Some confessions to start off with: I've never seen the musical "Camelot" performed live (I'm actually familiar with it through a DVD of the 1982 Broadway revival, which you can actually watch in its entirety on YouTube), and I've only read the first few pages of T.H. White's novel "The Once and Future King", from which the musical is adapted. I am, however, pretty familiar with the King Arthur story, and the musical portrays its contours pretty clearly. King Arthur and Queen Guenevere are the royal couple presiding over the court of Camelot, where the Knights of the Round Table epitomize chivalry; Queen Guenevere embarks on a love affair with Sir Lancelot, the most dashing of Arthur's knights; and the sordid situation provokes a war that brings an end to Camelot and the death of Arthur himself. This is the ultimate myth of English history, absolutely essential to the Western literary imagination. (It's not for nothing that the legend of the Holy Grail serves as the framework for T.S. Eliot's masterpiece "The Waste Land", incidentally also one of my favorites.) It's also the perfect tragedy, portraying a golden age doomed through a forbidden love which no one could stop. In a sense, the story of King Arthur is immortal because it is any and all tragedies, from Oedipus to King Lear.
What makes this work of theatre a work of hope and not of despair is the ending. We know that King Arthur is going to die and that Camelot is dying with him. Yet, before he goes off into battle, he commissions a young boy on fire with love of chivalry to keep his dream alive. King Arthur does not die with his heart broken. Even though his dream has failed in his own lifetime, he is left with the hope that it might survive in the lifetime of another.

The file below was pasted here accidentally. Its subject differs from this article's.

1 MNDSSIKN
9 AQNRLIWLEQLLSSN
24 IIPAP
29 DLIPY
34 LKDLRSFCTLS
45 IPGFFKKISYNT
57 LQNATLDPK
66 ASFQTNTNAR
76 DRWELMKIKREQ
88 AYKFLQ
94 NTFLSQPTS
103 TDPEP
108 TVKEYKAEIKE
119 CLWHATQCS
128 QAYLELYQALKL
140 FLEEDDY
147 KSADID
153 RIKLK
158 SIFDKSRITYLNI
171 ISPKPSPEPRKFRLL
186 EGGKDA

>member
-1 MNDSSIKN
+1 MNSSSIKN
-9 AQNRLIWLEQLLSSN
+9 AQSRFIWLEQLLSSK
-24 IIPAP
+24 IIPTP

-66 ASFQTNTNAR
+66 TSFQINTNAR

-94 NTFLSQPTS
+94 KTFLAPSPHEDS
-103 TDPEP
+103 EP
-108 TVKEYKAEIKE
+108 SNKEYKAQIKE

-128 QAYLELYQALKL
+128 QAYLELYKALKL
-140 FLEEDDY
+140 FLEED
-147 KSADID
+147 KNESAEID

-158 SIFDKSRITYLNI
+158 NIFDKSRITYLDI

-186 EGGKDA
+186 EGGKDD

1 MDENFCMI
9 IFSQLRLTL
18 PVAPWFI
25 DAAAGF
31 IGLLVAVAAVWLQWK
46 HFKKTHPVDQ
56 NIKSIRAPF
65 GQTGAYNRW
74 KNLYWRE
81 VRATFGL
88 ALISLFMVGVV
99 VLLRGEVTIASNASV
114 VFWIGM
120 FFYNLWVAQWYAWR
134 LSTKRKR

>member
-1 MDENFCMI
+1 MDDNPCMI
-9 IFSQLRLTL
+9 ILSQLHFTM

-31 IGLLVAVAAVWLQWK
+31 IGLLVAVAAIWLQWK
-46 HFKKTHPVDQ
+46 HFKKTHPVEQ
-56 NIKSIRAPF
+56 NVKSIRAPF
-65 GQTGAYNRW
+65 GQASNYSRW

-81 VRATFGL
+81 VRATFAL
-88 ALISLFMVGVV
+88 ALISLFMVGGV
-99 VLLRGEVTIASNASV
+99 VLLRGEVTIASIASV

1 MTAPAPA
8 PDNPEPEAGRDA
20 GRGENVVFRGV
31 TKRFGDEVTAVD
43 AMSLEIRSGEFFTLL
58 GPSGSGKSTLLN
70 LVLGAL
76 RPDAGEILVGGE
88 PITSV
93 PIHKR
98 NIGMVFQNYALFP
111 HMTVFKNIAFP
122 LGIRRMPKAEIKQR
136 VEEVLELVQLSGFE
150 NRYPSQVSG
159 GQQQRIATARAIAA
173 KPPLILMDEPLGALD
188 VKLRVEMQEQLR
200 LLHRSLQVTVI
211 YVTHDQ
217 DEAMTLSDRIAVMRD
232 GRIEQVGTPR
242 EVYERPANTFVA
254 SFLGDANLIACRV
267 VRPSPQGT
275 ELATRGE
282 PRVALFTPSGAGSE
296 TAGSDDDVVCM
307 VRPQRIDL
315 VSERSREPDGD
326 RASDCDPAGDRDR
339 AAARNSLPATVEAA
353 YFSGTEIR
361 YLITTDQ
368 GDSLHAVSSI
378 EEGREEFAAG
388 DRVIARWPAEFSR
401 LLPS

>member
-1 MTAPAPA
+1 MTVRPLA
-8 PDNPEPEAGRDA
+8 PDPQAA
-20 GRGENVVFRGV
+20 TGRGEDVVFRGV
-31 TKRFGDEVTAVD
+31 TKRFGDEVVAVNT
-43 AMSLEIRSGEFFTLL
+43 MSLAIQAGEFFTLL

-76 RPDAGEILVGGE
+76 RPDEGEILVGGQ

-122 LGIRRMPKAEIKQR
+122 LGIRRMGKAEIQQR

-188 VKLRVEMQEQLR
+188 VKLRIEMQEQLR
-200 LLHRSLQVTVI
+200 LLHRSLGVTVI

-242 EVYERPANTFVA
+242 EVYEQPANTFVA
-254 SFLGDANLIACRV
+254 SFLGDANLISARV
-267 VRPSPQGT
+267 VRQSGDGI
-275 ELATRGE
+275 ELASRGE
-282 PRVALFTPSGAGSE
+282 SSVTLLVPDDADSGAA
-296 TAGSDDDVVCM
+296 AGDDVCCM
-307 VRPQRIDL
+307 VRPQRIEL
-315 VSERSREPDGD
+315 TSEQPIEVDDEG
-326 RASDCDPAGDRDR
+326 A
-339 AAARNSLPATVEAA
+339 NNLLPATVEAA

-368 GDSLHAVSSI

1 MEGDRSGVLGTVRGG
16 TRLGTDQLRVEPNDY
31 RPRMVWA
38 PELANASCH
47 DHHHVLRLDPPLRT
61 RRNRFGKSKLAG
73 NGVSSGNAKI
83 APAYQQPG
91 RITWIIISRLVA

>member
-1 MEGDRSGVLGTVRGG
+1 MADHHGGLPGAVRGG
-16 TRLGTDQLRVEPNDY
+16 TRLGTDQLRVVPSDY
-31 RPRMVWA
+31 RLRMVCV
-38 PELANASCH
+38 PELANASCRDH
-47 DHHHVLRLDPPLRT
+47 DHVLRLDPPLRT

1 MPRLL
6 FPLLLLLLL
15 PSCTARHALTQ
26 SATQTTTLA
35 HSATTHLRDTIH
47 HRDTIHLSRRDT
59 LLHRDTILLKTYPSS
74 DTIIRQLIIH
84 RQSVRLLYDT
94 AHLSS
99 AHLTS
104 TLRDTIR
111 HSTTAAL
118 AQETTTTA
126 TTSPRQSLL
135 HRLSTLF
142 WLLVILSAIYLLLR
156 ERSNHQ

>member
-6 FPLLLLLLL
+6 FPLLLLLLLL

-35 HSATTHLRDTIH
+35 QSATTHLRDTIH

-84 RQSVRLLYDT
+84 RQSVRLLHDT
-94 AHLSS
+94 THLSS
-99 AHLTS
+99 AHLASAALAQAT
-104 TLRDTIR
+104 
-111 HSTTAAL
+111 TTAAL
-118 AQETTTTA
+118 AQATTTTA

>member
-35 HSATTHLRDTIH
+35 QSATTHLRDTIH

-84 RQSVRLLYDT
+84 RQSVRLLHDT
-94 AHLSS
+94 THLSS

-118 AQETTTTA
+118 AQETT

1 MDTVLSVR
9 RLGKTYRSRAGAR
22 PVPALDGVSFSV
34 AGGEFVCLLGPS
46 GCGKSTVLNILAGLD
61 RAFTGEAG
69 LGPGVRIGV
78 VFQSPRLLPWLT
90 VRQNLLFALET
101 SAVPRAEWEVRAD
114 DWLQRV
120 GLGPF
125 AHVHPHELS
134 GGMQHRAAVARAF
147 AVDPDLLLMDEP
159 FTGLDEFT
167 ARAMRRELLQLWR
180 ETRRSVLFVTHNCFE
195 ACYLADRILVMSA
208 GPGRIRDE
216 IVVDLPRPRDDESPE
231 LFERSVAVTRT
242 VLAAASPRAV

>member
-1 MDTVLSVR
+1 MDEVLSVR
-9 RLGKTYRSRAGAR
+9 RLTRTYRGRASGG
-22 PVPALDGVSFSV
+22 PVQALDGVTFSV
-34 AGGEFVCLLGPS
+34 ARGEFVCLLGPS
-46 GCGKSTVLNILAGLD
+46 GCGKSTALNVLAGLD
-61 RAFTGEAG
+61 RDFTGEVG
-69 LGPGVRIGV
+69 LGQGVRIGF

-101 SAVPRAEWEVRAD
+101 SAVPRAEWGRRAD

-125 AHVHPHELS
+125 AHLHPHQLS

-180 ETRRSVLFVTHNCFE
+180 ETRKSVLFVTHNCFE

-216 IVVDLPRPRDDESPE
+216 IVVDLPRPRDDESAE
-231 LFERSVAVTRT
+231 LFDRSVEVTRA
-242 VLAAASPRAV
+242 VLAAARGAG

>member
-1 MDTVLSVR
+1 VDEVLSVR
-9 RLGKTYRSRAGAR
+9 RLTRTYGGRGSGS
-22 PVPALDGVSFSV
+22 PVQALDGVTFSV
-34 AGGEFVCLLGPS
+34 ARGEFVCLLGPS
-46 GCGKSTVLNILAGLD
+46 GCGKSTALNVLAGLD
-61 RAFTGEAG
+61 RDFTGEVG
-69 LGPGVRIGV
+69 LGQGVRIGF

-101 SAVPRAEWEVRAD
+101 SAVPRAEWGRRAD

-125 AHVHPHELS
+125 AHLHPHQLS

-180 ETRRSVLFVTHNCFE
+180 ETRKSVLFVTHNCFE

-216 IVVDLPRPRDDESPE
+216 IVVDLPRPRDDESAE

One of the most important historical twists of this musical's story is that President Kennedy was very fond of it; this naturally led to the furthering of romantic images of the Kennedy White House as a lost golden age. We cannot get lost in romanticization if we want to move forward as a nation into a bright future, but we can pay tribute to a sense of hope filtered through the recognition of tragedy. No great work of art is ever really a work of despair, because beauty has been produced out of whatever evil is reflected, no matter how daunting it might be.
And what a work of art 'Camelot' is! It starred Richard Burton, Julie Andrews, and Robert Goulet; its lyrics were by Lerner and its music was by Loewe; its costumes and sets were renowned for their spectacular lavishness; its base story cannot be beaten in terms of cultural resonance by any other except perhaps that of Christ. Let your heart be swept away into its beauty as Guenevere tries to forget Lancelot in "Before I Gaze at You Again" and allow your sense of shared human flaws to be awakened via Lancelot's silly self-praise in "C'Est Moi".
Most of all, let your faith in hope surviving through tragedy be reawakened.